Sam Walton founded Walmart at age 44; Julia Child published her first cookbook at 60. Your best years may be way ahead of you.
It’ll depend a lot on how you spend the next decade or so — i.e. will you start saving or rack up credit-card debt? Wallow in self-pity or learn to be happy with what you have?
Over on Quora, hundreds of people have shared the best ways to spend your 30s in order to lay the foundation for success and fulfillment later on. We sifted through those threads and rounded up 14 compelling responses.
Read on for the small lifestyle tweaks that will pave the way for big life achievements.
If you’ve started smoking, stop immediately, suggests Quora user Cyndi Perlman Fink.
While you can’t undo the damage you may have already incurred from smoking, research suggests that those who quit before age 40 have a 90% lower mortality risk than those who continue.
It might be tempting to use the weekends to recoup your sleep debt, but Nan Waldman recommends you hit the hay and wake up around the same time every single day.
If you oversleep for even a few days, experts say you risk resetting your body clock to a different cycle, so you’ll start getting tired later in the day. Avoid a lifetime of sleep issues by sticking to bedtime and wake-up routines whenever you can.
In your 30s, you start losing muscle mass, so it’s especially important to exercise at this time. But remember to choose physical activities you really love, since you’re less likely to continue exercising if you dislike your workouts.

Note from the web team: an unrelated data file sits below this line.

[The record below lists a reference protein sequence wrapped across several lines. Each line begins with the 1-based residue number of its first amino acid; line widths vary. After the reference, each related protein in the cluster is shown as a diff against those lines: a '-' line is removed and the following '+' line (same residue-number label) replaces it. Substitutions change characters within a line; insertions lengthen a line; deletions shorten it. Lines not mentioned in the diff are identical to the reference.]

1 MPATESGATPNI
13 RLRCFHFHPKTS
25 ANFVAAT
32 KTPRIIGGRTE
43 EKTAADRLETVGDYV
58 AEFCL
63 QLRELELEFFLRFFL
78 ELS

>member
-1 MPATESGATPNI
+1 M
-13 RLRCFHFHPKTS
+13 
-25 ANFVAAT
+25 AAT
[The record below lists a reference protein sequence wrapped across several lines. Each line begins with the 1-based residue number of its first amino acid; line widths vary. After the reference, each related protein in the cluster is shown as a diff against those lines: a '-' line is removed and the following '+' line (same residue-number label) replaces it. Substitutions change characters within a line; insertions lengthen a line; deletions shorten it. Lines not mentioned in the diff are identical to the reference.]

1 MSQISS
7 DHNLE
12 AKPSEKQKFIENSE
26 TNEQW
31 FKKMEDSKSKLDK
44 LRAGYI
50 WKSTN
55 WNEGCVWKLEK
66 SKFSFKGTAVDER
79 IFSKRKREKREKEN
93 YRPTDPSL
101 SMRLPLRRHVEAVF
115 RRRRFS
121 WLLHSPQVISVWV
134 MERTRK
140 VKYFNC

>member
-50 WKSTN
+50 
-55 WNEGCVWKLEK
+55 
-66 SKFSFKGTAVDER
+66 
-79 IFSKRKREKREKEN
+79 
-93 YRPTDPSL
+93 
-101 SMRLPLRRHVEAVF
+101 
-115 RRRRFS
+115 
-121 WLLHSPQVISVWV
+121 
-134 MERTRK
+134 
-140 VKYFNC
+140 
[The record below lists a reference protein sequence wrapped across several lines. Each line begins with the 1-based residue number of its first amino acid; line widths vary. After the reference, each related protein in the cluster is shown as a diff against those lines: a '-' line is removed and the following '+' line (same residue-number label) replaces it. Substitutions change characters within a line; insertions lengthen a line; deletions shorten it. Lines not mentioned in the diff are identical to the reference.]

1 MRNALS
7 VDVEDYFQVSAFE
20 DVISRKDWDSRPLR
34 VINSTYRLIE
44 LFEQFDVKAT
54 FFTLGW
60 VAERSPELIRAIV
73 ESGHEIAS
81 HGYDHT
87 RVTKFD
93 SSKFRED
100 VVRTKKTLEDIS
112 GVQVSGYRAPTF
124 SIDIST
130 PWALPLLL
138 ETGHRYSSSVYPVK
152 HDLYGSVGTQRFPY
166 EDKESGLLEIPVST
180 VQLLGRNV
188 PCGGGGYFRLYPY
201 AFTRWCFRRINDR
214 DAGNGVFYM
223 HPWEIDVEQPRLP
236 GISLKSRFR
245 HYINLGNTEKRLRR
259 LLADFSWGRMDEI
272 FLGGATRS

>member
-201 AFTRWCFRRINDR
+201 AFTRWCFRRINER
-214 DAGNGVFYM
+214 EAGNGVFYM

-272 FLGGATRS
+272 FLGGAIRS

“Journal your life! … Your written records will entertain and endear in your future,” writes Mark Crawley.
Even if you’d prefer to keep your musings to yourself, putting your thoughts and feelings on paper can help you deal with stressful events.
“Building the habit of saving early means you’ll continue it further down the line,” says Cliff Gilley.
It might seem like your golden years are a lifetime away, but the earlier you start saving, the more time your money has to accrue interest.
“Don’t delay pursuing your life goals,” writes Bill Karwin. “Want to buy a house? Have kids? Write a book? … Pick one of those life goals and get started. What can you do between now and the end of the year to embark on one of them?
“If you are content with what you have, you will have a happier life,” says Robert Walker.
That’s especially true in the relationships domain. “The Gratitude Diaries” author Janice Kaplan found that simply saying “thank you” to her husband breathed new life into their marriage. And psychologists have found that couples who express gratitude toward each other are more likely to stay together.
“After I reached 30, I stopped feeling the need to please everyone. You can choose your friends and contacts more carefully,” says Kevin Teo. In particular, Teo realized he wasn’t obligated to be nice to people who were unfriendly toward him.
Whether you decide to whittle down your Facebook friends to a mere 500 or simply hang out more with the people who make you happy, it’s important to invest your time and energy wisely.
Science suggests that comparing yourself to other people — which isn’t so hard to do when your Facebook feed is filled with photos of vacations and engagements — can be unproductive. That’s largely because people can seem a lot happier and less troubled than they really are.